Does he have an anger problem?
Anger can be a confusing emotion to understand. Does he really mean the things he says and does when he’s angry? How do you know when his anger is justifiable or becoming a problem?
Anger is a normal response to frustration, stress, disappointment or hurt. Anger is necessary to our human experience- it alerts us to injustice and motivates us to take action. Anger is useful in protecting others and self when in danger. But unchecked anger can be the root cause of chaos, mayhem, road rage, domestic violence, child abuse, and mass genocides. Anger is such a powerful emotion, it is worth the time to understand it’s role in the lives of the men we love.
- Anger is Secondary. It’s important to understand anger as a secondary emotion, instead of primary. Anger may feel and look like primary feeling, but it’s not. Anger is always secondary, and is caused by hurt first. We become angry when we sense a betrayal or put-down or dismissal. Different things can trigger anger for different people, however the stimulus felt is always a perceived hurt.
- Anger is a response to overwhelming feelings of pain and threat. All people experience overwhelming feelings from time to time, but it is how we behave with our anger that really counts. The kind of anger that intimidates, threatens, violates, insults and manipulates is never justified or ok. Figuring out how to recognize and manage anger in a healthy way is always the goal.
- Often women who love angry men make excuses for their partner’s anger. They say, “Well, he’s under a lot of stress at work,” or “That’s the way he was raised,” or “It’s just part of his personality.” Women sometimes feel so afraid of their partner’s angry outbursts, they do anything to avoid upsetting him. This leads to feelings of helplessness and hopelessness.
In my 15 years counseling couples and individuals, I have found that there are two types of men with anger issues: one type that experiences shame and regret over his angry outbursts, and one that doesn’t. Both types of men can be abusive with their anger, but only one will care enough to do something about it.
The Repentant Type
The man who regrets his angry outbursts will not only apologize for the things he has said or done, but will also take consistent action to change. Repentance is a humble acknowledgement and deep sorrow of the hurt that was caused and a total change of heart. Evidence of this change is consistently seen by behavior changes. This often occurs through some sort of intervention, like confessing to other supportive people, seeking counseling or psychiatric treatment (not as scary as it sounds, btw), etc. The turn-around is measurable and sustainable. This type usually has something else going on underneath like unresolved grief, PTSD, or many other things that I’ll address in the next blog called, What’s Really Underneath His Anger.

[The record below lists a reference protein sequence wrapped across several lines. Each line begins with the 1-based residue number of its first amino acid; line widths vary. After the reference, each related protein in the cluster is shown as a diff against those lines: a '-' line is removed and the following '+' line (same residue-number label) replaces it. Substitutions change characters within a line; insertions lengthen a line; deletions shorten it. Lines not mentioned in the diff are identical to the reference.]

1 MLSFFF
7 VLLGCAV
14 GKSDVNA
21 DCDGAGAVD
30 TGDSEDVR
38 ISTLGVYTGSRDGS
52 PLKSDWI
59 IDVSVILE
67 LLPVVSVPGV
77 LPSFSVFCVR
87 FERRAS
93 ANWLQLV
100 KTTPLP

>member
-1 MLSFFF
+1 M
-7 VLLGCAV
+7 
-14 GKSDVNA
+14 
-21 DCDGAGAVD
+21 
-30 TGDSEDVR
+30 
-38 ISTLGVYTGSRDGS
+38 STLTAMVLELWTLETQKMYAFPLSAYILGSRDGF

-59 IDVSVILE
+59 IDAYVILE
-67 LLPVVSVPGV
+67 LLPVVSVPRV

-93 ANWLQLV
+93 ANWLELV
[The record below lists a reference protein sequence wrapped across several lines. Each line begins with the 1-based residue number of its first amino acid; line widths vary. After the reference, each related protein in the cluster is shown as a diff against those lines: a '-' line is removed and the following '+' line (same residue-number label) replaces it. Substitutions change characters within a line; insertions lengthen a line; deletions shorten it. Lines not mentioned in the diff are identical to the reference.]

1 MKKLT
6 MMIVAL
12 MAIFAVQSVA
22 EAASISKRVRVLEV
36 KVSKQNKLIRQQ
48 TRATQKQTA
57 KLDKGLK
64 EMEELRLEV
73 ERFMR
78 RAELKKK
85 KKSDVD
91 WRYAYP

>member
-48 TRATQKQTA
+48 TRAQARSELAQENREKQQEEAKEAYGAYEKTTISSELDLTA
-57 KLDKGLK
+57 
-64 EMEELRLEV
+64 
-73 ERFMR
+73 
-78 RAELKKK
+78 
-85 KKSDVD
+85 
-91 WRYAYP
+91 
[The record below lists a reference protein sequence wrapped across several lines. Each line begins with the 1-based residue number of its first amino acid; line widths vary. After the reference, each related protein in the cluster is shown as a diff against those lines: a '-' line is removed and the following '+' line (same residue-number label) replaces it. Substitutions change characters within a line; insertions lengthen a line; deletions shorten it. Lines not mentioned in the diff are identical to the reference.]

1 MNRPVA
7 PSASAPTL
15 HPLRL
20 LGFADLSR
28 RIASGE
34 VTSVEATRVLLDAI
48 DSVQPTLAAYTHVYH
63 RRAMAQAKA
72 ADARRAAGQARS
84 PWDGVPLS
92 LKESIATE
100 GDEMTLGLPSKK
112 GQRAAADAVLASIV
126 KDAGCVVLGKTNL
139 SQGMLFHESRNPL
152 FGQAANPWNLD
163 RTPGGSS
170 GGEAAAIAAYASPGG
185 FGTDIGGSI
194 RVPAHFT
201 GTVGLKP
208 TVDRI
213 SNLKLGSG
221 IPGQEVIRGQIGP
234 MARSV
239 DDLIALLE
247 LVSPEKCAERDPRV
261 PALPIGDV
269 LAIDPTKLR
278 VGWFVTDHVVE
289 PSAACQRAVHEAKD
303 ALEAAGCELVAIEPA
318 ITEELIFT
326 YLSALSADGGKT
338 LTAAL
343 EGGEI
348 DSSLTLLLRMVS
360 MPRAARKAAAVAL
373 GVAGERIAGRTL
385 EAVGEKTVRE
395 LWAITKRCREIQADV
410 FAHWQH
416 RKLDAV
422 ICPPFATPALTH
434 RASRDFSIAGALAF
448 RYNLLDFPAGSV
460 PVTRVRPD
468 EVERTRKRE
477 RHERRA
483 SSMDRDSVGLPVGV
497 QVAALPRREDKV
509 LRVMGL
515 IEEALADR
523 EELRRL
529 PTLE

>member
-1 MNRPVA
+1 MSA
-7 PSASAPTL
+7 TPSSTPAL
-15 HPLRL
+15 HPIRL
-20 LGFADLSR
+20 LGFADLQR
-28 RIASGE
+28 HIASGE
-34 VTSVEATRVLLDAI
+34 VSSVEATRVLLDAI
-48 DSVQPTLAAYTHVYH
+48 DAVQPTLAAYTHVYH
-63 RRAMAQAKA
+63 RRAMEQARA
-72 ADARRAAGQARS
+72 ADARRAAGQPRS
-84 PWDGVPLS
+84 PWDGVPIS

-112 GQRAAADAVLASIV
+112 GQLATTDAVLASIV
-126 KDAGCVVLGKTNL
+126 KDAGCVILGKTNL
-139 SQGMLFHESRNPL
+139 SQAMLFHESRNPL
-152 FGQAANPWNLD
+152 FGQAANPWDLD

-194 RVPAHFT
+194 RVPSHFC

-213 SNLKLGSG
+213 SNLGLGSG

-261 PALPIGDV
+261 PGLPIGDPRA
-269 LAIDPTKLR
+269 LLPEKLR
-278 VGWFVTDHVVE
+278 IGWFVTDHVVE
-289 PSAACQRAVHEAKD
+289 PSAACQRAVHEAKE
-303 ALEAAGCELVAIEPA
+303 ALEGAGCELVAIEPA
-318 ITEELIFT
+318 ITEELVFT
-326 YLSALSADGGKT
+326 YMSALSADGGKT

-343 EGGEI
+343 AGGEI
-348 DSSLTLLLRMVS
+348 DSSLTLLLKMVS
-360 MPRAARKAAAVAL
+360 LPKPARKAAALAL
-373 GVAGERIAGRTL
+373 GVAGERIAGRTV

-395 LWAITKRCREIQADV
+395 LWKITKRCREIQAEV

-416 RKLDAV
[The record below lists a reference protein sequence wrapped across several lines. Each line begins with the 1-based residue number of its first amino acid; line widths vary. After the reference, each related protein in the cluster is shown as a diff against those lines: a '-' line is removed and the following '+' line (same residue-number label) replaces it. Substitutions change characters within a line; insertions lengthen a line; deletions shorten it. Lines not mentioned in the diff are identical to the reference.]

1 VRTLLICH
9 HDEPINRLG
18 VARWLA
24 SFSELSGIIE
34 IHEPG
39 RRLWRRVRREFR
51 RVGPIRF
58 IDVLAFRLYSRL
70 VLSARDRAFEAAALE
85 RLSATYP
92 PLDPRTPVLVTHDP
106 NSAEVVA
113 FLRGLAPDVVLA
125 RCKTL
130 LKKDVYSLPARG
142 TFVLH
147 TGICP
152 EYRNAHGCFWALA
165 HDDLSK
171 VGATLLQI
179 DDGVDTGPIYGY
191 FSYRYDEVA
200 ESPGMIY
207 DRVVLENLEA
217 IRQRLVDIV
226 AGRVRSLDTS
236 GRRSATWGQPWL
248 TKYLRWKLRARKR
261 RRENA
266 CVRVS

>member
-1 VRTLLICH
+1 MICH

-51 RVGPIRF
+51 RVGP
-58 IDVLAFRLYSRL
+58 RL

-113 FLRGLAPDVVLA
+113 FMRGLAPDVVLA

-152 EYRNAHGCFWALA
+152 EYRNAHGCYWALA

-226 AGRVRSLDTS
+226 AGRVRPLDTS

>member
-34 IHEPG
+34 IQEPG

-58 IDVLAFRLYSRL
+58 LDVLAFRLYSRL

The Non-Repentant Type
The man who uses his anger as a weapon of control, however is unlikely to feel truly sorry about his anger or the pain it causes. He may be unwilling to empathize with the hurt others feel, or even acknowledge he is responsible for it. The Non-Repentant Type may say that he is sorry, but he uses this apology to buy time or manipulate others to get what he wants. His behavior doesn’t show consistent markers for humility, responsibility, mood modification or desire for change.
So what can be done? If you are a woman who loves a man with an anger problem, you may be asking if you can do anything to change things. Yes, you can. The first step is getting the help you need to be safe and you can click here for info. The second is getting the help you need to set appropriate boundaries, and you can click here for info.
If the man you love has anger issues, you may feel scared- like you’re walking around on egg shells hoping you don’t say or do something to upset him. This is no way to live. The truth is, that he will feel much better once he addresses his anger issues, and you will feel much better too. Anger doesn’t have to rule your household. You can have peace again.
What if he is unwilling to get help? This may be where you are at right now. You know that if you were to ask him to get help for his anger problems, he will become upset, defensive, blaming or worse… threatening. If this is you, I can understand why you have delayed in setting boundaries with him. However, things will never get better unless you get the help that you need and stop living in fear.
Nest week, I’ll be covering the problems that masquerade as anger, giving you a better understanding of what is really going on down inside the people you love.